Not mak­ing the most of man­ual fo­cus

NPhoto - - Special Feature -

When you use aut­o­fo­cus, there are a num­ber of links in the chain that can break, leav­ing you with soft pic­tures. For in­stance, a lens may suf­fer from a back-fo­cus or front-fo­cus is­sue, where the sharpest fo­cus is ac­tu­ally frac­tion­ally be­hind or in front of the edge that your AF point has locked onto. Nikon’s AF Fine-Tune func­tion can help rem­edy this some­what, en­abling you to com­pen­sate for a spe­cific lens’s AF per­for­mance with a spe­cific cam­era.

For this rea­son, for crit­i­cal work where fo­cus is ev­ery­thing, such as macro photography or land­scapes, man­ual is the way to go. Live View po­ten­tially makes this a piece of cake, al­low­ing you to mag­nify de­tails to 100 per cent. How­ever, some cam­eras use so-called ‘in­ter­po­la­tion’ to cre­ate the mag­ni­fied view, re­sult­ing in a Live View im­age that’s not par­tic­u­larly sharp, and there­fore harder to judge ac­cu­rate fo­cus on. One op­tion here is not to mag­nify the im­age too far. Al­ter­na­tively, shoot in RAW and then fine-tune the Pic­ture Con­trol set­ting to pro­duce a sharper, higher-con­trast pre­view im­age that’s eas­ier to judge fo­cus ‘snap’ on – shoot­ing in RAW rather than JPEG means the im­age will be un­af­fected by the ef­fects of the Pic­ture Con­trol set­ting.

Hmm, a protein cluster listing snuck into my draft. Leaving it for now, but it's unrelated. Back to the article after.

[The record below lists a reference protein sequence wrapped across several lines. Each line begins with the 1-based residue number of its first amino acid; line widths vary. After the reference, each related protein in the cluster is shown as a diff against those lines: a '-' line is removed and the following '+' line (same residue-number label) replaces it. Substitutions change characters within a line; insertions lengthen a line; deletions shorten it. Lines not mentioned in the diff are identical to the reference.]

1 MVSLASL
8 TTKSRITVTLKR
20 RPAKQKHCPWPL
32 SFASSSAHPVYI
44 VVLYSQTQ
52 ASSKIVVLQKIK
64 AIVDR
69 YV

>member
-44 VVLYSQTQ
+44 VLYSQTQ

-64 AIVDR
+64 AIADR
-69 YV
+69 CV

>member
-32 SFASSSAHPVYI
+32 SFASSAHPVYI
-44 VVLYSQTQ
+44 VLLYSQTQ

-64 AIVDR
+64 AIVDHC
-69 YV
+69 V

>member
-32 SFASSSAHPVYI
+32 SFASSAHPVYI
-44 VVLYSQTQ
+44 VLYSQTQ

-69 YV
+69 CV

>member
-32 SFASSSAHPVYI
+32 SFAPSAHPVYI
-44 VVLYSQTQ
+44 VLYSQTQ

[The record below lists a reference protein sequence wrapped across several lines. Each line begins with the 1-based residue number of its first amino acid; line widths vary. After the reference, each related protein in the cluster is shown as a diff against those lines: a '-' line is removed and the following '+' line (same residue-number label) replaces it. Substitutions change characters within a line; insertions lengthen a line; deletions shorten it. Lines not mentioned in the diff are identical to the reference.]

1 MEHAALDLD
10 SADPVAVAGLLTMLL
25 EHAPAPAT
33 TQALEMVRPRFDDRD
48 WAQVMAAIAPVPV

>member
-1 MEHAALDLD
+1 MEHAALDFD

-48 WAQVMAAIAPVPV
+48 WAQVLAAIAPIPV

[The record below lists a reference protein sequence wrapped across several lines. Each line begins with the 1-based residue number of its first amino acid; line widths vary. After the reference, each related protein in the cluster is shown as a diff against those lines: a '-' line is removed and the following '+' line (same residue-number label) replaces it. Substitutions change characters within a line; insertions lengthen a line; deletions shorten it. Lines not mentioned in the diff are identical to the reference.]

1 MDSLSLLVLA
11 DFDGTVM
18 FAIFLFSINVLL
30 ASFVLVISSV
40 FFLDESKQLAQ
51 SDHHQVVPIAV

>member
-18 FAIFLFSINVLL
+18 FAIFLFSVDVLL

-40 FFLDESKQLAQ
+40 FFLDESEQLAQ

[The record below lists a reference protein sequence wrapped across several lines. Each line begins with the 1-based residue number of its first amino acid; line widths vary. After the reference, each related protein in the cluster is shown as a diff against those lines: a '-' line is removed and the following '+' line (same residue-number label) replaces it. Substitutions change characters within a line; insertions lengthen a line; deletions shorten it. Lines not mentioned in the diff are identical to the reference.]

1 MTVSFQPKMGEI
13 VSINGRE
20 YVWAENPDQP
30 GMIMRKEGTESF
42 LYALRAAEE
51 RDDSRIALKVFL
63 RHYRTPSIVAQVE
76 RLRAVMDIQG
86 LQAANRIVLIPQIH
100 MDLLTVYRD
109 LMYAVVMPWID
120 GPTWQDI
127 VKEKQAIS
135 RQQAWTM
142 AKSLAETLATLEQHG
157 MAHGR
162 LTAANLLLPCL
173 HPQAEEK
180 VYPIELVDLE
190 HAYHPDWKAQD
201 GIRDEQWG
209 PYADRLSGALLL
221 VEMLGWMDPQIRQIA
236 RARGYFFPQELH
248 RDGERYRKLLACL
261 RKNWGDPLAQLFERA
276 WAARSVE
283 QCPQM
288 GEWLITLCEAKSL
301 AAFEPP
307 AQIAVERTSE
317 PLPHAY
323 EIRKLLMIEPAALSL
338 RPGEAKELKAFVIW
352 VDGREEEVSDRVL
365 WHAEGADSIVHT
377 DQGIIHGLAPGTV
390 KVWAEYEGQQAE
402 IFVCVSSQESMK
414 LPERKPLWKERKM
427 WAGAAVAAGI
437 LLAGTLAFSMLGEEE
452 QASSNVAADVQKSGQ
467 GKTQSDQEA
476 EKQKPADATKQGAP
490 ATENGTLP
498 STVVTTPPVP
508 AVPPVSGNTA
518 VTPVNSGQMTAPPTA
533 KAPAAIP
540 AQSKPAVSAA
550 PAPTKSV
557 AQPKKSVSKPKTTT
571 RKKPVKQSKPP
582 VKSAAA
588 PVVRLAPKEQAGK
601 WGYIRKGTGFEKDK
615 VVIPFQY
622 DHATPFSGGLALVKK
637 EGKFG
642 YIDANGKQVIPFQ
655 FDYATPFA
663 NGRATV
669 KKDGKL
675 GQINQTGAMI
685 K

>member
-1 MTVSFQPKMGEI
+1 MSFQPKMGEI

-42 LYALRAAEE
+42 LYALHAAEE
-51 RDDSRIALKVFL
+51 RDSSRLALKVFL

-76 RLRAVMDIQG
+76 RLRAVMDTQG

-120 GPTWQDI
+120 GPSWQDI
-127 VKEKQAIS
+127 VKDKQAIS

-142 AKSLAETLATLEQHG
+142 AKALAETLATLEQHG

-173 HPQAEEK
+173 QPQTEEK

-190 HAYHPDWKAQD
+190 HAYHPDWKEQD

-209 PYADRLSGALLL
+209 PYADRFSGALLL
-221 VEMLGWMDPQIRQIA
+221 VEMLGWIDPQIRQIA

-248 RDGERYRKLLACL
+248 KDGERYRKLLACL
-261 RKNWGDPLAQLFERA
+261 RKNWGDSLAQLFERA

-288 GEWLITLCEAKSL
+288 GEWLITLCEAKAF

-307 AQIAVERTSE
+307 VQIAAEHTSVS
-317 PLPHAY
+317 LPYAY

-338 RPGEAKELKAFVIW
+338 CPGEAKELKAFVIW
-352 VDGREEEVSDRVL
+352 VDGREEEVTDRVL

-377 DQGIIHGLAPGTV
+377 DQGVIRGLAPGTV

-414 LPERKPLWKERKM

Live View can make fo­cus­ing man­u­ally eas­ier, although zoom­ing too far into the im­age can ac­tu­ally make it tricky to eval­u­ate sharp­ness

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